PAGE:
Varanasi, Benares or Kashi – take your pick (India report #1)

11 11 2010
Ganges sign

No caption necessary

Okay, finally a post on our recent trip to India. I’m breaking the trip into segments beginning with the biggie: Varanasi. Varanasi is the city’s official name but it seems most residents call it Benares because, as our driver informed us, Varanasi is a tongue twister. The city was historically/religiously known as Kashi, or “city of light”. How fitting, coming on the tails of my “festival of lights” post. Of Varanasi, the Lonely Planet guidebook says,

  • “Brace yourself. You’re about to enter one of the most blindingly colorful, unrelentingly chaotic and unapologetically indiscreet places on earth. Varanasi takes no prisoners. But if you’re ready for it, this may just turn out to be your favorite stop of all.”

They speak truth.

I’ll throw in a few images here and there, but you can see the majority on the Flickr link at right. It was really difficult deciding which images to include after photographing a colorful, chaotic and unapologetically indiscreet place! Either it’s impossible to take a bad photo here or I’m becoming a really good photographer. I suspect the former.

Altogether, we spent a week there between the couple days at the beginning and the few days at the end of our India tour. I packed for 70-degree weather but in most of our India itinerary it was 90 degrees. The trip might have been even more chaotic were it not for the fact that my husband Suresh is fluent in Hindi (in addition to English, his native Nepali and a smattering of Bengali and Urdu…doesn’t it make you sick?). Because even the northern part of India, where they predominantly speak Hindi, is so vast, he could pretend to be Indian. So even though he had me, the Westerner, in tow, we were still able to navigate the city and score much better prices for goods and services. And let’s face it, Americans buy most everything at fixed cost so we’re terrible at bargaining. Being from a part of the world where bargaining is common, Suresh is good at it so I let him do all the talking. The only problem we encountered with our travel together is that at every hotel, they kept giving us rooms with 2 single beds. We finally came to the conclusion that everyone assumed Suresh was my local guide instead of my life partner. I don’t know what that says about me if they assumed I’d be sharing a hotel room with my guide, but we got a kick out of it.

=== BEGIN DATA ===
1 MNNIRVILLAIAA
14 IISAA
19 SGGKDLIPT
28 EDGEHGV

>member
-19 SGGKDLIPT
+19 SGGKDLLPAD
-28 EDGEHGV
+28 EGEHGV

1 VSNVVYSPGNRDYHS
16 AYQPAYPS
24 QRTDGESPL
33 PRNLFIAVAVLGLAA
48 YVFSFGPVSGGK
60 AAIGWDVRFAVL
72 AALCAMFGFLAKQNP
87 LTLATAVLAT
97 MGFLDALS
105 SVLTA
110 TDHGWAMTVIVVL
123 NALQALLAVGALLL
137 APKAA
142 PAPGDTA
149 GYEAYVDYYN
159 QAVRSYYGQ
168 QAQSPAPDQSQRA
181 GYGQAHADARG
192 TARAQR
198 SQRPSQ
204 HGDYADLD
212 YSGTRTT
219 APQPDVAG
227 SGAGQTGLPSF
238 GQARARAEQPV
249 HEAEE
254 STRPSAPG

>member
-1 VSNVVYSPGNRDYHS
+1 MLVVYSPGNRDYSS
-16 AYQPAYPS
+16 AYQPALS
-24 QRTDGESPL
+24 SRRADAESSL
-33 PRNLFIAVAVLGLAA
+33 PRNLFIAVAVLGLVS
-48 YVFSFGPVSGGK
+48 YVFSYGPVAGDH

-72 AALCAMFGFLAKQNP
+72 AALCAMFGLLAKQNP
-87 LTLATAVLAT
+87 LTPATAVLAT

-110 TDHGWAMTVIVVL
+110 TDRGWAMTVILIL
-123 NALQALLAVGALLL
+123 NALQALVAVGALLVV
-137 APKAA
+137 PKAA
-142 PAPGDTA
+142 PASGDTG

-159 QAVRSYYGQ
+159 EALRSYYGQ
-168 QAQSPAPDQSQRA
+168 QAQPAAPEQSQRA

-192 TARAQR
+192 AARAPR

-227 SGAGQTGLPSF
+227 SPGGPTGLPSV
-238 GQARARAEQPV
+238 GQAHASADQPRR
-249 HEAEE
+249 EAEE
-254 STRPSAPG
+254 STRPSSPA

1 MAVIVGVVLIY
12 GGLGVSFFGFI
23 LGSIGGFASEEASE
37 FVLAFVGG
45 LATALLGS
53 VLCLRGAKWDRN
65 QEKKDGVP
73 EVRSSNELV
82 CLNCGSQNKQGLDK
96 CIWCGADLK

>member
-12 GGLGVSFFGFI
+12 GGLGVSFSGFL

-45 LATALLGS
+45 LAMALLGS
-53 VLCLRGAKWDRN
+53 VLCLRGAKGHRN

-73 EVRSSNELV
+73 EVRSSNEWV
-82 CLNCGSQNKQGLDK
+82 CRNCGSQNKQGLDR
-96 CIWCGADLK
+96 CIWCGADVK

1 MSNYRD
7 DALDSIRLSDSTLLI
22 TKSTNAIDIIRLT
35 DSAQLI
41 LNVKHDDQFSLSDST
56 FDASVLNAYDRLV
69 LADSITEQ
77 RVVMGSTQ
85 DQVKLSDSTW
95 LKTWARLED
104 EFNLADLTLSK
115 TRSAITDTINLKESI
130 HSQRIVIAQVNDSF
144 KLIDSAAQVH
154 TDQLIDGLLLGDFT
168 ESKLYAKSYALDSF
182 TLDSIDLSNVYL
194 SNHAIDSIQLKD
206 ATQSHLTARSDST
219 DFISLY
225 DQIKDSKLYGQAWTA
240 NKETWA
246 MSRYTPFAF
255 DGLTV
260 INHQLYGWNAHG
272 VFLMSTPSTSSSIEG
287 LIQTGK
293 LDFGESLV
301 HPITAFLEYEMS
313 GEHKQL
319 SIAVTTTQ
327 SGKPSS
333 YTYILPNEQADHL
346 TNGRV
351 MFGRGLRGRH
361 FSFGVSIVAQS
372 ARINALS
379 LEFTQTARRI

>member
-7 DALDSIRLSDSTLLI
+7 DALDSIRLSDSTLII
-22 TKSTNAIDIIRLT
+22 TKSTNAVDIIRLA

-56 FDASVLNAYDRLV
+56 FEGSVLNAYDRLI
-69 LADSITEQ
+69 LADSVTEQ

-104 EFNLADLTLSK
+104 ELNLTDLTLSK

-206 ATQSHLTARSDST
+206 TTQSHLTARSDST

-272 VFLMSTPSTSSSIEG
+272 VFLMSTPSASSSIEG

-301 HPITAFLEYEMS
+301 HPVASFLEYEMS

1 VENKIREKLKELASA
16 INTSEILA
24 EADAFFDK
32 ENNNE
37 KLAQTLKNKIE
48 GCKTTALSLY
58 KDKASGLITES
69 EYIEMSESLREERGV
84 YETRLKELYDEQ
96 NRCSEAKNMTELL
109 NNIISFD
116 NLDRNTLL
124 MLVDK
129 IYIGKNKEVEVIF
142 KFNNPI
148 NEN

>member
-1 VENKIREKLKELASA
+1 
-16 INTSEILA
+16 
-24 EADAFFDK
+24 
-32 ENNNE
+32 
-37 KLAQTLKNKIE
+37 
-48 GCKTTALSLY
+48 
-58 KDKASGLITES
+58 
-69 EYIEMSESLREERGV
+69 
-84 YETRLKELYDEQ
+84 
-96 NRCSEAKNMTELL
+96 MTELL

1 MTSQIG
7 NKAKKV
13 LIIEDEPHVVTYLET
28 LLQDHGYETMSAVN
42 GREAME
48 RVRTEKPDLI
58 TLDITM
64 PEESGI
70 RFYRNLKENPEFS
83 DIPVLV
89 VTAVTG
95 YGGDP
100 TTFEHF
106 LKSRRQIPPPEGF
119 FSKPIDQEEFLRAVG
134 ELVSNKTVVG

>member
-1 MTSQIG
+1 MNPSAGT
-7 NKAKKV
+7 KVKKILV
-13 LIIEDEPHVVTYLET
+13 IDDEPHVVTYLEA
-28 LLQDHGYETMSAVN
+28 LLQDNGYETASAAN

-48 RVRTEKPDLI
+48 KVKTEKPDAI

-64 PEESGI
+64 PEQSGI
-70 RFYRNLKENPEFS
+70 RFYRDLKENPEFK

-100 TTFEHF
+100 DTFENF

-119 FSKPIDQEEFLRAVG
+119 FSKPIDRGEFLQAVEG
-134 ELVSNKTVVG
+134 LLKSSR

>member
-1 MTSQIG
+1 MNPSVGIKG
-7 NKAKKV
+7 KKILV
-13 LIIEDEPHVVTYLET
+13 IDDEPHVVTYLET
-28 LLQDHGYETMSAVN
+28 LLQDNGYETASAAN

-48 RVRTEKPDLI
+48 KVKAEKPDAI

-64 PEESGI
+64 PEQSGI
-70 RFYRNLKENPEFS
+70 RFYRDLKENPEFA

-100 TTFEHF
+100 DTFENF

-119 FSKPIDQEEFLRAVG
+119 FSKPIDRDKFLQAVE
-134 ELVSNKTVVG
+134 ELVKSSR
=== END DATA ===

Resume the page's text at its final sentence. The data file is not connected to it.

Ganges View

Parlor of Ganges View Hotel

Here’s an image of one of our hotels, the Ganges View, which was amazing! We had extra excellent service to boot because half the hotel staff are Nepali! The hotel is the former home of the Indian version of a princess and passed down to family over generations until the current family converted part of it into a guesthouse. It still retains a palatial air and they home-cooked delicious vegetarian dinners for guests in the spirit of this holy city. What made this place even more special is the attitude of the owners toward art and culture. The current owner studied art in school and maintains a large collection of artworks and books in every nook and cranny of the hotel. He and his family are true patrons of the arts in the traditional sense because they host a cultural lecture/peformance series, actively buy artwork, and employ 3 generations of artists on commission (where the transaction occurs before the artwork is created) rather than on speculation (where the artist finds a buyer after creating the artwork). The grandfather artist has been coming to the hotel to paint nearly everyday for 20 years, and now his son and grandson accompany him. They copy historical works, Indian miniature painting and the like, which are displayed in the hotel and (I’m sure) sold for profit to gullible tourists like me. So picture me drinking sweetened milk chai on the rooftop garden of our hotel with a river view while enjoying artists paint and monkeys scamper on the railings. Here’s an image of the grandfather artist copying a painting:Copy art